Symptoms of jet lag include fatigue and general tiredness, inability to sleep at night, loss of concentration, headaches, malaise, and disorientation. It is caused by the disruption of biological rhythms as a result of rapid transitions across multiple time-zones. Such desynchronization of circadian rhythms also affects employees who transfer to night shifts.
Preflight preparation is one of the most important aspects of combating jet lag. Before leaving, be sure you have all your affairs, personal and professional, in order. Avoid late farewell parties, so that you are not tired or hungover from a function the night before. Participate in regular exercise in the days prior to departure and if possible try to avoid exposure to people with flu or colds. Get a full night of sleep just prior to departure.
There is evidence that jet lag is less acute on eastward rather than westward flights, as it is easier to force oneself to stay up later than normal than it is to fall asleep earlier than normal. Daytime flights cause less jet lag than overnight flights, which is why the latter are called “red-eye” flights. Due to cramped seating and ambient noise, don’t expect to get a good night’s rest on one of these flights.
Drink plenty of non-alcoholic fluids, since the dry air in airplanes causes dehydration. Water is better than coffee, tea and fruit juices. Alcoholic drinks are a poor choice for combating dehydration and demonstrate a markedly greater intoxicating effect when consumed in the rarefied atmosphere of an airliner compared to ground level.
A blindfold, neck rest or blow-up pillow, and earplugs can help you get quality sleep while flying. If there are some spare seats on the flight, lay across them, since it is easier to fall asleep laying flat than sitting propped up.
Get up and exercise frequently. Walking up and down the aisle, standing for short periods, and doing twisting and stretching exercises in your seat reduce discomfort from swollen legs and feet and prevent potentially deadly Deep Vein Thrombosis. On long flights, get off the plane if possible at stopovers, and take a short walk around the airport. As far back as 1988, the Lancet report estimated “that over three years at Heathrow Airport, 18% of the 61 sudden deaths in long-distance passengers were caused by clots in the lungs.” These clots originate in leg veins where blood pools and coagulates due to passenger immobility.
There are many products purported to prevent or cure jet lag. One of them is melatonin, a hormone produced naturally by the body to produce sleepiness. Another product, No-Jet-Lag, has been proven effective in a scientific trial of round-the-world passengers and confirmed by long haul flight attendants in a test conducted in cooperation with their union. Since it is a homeopathic preparation using extremely low dosages, No-Jet-Lag has no side effects and is compatible with other medications.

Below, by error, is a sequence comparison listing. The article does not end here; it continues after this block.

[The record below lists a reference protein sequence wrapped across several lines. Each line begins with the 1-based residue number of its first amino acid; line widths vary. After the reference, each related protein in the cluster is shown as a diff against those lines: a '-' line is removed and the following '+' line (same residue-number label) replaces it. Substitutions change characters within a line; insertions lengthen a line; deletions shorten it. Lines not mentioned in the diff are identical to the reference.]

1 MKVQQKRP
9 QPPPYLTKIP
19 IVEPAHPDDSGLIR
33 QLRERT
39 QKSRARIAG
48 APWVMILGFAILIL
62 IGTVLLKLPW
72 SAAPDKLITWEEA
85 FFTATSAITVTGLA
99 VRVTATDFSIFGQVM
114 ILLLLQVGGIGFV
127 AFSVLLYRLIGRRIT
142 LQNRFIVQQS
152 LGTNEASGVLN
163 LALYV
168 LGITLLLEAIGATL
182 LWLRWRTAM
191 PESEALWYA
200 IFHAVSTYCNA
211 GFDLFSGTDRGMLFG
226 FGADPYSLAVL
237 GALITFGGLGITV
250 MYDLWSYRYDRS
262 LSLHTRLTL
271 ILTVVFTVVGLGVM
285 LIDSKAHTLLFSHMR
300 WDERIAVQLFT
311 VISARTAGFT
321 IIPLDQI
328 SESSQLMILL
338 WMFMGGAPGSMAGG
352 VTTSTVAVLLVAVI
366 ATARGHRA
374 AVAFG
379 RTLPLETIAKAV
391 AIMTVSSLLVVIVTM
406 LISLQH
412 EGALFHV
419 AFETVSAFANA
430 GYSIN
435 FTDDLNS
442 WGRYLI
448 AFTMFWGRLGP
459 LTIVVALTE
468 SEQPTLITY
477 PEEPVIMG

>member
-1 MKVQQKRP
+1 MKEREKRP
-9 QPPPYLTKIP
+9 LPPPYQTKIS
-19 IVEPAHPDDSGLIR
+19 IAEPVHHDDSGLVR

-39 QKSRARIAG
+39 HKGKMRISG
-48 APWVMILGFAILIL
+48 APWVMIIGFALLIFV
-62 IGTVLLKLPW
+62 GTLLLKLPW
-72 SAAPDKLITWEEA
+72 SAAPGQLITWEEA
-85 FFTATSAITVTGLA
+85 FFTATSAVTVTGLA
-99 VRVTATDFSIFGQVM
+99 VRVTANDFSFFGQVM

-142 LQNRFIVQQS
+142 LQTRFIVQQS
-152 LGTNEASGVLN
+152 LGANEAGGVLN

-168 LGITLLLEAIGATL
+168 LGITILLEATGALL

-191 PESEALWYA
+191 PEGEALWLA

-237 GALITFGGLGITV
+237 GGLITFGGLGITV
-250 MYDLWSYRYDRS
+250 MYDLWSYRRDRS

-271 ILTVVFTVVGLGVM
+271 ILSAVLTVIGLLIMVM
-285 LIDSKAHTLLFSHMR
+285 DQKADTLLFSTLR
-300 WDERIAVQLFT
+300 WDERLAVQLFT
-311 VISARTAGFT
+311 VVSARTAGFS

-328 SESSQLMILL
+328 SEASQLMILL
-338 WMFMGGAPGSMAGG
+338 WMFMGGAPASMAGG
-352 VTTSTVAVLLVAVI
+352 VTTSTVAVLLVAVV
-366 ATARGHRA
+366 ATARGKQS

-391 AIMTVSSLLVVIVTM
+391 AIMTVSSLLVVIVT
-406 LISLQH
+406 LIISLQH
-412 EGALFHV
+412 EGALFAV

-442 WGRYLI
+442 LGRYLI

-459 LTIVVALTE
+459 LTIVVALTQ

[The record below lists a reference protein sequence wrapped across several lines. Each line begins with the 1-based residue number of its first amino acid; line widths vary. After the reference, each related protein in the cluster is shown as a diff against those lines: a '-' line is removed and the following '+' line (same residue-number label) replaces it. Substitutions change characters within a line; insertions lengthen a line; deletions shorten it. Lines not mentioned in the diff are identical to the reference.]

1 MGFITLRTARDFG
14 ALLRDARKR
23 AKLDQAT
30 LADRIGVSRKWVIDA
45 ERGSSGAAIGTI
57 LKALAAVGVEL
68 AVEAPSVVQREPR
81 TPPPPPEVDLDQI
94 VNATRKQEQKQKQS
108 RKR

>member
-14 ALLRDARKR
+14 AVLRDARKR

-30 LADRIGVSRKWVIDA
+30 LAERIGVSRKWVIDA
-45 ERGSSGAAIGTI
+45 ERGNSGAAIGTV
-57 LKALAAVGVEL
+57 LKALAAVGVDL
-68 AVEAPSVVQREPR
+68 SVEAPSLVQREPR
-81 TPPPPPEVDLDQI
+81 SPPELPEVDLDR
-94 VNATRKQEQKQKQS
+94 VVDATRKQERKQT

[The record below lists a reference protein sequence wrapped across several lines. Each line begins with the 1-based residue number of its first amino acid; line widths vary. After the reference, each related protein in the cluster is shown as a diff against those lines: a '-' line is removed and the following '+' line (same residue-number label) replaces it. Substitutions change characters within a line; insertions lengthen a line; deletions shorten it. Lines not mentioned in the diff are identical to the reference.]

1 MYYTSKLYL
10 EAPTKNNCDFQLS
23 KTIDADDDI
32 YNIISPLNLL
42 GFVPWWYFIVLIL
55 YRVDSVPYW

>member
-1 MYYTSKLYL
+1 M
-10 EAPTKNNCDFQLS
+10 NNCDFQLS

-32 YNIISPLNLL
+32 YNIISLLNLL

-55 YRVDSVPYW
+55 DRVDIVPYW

If you plan to use melatonin, it is important to take it at the right time or it may make matters worse. When traveling east, on the day of the flight, take one dose of melatonin between 6 and 7 p.m. your time. On the day of arrival and for the next four days, take a dose of melatonin at bedtime (between 9 and 10 p.m.) local time of your new location. If you are on a stopover and will be traveling further east, take one dose of melatonin on the day before flying onward, again between 6 and 7 p.m. local time, instead of at bedtime). On the day of arrival at the final destination, take one dose of melatonin at bedtime (local time) and for the next four days.
For westward travel, melatonin will not help if you are going less than five time zones to the west. For distant westward travel, on the day of arrival, take one dose of melatonin at local time bedtime and continue to do so for the next four days. If you wake up before 4 a.m., take a little more melatonin (half a dose) to get a complete night’s sleep. Dissolve this dose under the tongue, if possible, so it will be more fast-acting.
Sleeping pills are not advisable, especially on the plane. They produce a drugged state which has little in common with natural sleep and suppresses natural body movement, not desirable in a cramped environment where the risk of DVTs is already high. Many over-the-counter sleeping pills are anti-histamines which tend to dehydrate the mucous membranes, creating a parched, sore throat when combined with the already dehydrating atmosphere inside the airplane.
Hopefully, these tips will help you arrive at your destination awake and energetic.